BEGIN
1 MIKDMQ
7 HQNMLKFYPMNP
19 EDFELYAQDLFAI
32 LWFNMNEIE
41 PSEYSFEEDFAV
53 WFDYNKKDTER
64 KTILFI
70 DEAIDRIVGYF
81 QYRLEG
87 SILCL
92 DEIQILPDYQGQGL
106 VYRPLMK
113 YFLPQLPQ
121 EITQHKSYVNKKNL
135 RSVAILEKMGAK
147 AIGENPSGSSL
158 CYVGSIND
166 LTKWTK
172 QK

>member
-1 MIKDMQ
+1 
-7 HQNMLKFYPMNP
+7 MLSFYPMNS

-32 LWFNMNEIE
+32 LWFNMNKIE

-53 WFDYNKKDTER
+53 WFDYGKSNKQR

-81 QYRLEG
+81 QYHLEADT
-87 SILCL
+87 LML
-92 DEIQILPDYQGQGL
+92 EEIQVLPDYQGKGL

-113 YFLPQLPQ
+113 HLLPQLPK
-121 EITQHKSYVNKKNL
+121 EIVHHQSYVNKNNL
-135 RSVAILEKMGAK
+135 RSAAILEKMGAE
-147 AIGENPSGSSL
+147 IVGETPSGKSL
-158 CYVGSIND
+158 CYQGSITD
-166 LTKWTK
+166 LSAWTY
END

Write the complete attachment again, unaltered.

1 MIKDMQ
7 HQNMLKFYPMNP
19 EDFELYAQDLFAI
32 LWFNMNEIE
41 PSEYSFEEDFAV
53 WFDYNKKDTER
64 KTILFI
70 DEAIDRIVGYF
81 QYRLEG
87 SILCL
92 DEIQILPDYQGQGL
106 VYRPLMK
113 YFLPQLPQ
121 EITQHKSYVNKKNL
135 RSVAILEKMGAK
147 AIGENPSGSSL
158 CYVGSIND
166 LTKWTK
172 QK

>member
-1 MIKDMQ
+1 
-7 HQNMLKFYPMNP
+7 MLSFYPMNS

-32 LWFNMNEIE
+32 LWFNMNKIE

-53 WFDYNKKDTER
+53 WFDYGKSNKQR

-81 QYRLEG
+81 QYHLEADT
-87 SILCL
+87 LML
-92 DEIQILPDYQGQGL
+92 EEIQVLPDYQGKGL

-113 YFLPQLPQ
+113 HLLPQLPK
-121 EITQHKSYVNKKNL
+121 EIVHHQSYVNKNNL
-135 RSVAILEKMGAK
+135 RSAAILEKMGAE
-147 AIGENPSGSSL
+147 IVGETPSGKSL
-158 CYVGSIND
+158 CYQGSITD
-166 LTKWTK
+166 LSAWTY